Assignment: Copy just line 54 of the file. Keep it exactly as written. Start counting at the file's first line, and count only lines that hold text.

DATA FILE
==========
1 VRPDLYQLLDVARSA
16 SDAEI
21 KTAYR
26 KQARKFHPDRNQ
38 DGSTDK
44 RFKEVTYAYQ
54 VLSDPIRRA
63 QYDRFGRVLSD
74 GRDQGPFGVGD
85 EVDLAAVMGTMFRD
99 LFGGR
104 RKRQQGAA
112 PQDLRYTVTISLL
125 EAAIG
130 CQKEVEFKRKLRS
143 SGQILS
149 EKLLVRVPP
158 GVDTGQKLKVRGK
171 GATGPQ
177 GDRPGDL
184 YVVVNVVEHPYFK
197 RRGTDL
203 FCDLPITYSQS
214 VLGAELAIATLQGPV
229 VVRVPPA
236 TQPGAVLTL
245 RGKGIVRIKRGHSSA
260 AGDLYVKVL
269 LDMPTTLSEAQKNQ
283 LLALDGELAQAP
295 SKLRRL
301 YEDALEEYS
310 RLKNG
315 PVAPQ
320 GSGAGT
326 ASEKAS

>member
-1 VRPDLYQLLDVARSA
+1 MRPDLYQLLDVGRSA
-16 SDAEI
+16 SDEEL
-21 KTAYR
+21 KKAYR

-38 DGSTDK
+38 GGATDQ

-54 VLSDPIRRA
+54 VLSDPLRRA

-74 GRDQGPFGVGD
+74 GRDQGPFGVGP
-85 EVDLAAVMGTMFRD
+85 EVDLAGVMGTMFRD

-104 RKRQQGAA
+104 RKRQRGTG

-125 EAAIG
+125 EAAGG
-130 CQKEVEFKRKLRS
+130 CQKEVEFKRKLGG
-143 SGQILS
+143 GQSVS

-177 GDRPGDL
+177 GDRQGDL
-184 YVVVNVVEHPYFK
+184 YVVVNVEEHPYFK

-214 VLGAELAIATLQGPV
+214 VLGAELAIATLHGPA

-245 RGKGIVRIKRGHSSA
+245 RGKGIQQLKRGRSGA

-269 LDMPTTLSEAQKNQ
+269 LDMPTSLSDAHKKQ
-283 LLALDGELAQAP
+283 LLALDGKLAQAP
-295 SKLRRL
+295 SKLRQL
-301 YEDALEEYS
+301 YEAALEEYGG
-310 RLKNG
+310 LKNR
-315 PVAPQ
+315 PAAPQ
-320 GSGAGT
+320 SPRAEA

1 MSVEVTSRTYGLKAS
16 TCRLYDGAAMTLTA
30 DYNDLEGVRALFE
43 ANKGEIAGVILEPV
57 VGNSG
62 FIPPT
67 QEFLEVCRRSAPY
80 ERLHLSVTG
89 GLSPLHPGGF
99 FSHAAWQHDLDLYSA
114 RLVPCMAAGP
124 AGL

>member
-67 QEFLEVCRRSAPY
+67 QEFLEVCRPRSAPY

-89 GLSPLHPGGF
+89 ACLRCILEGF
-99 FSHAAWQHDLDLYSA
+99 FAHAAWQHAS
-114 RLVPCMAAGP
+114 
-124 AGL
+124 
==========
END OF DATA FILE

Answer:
-125 EAAIG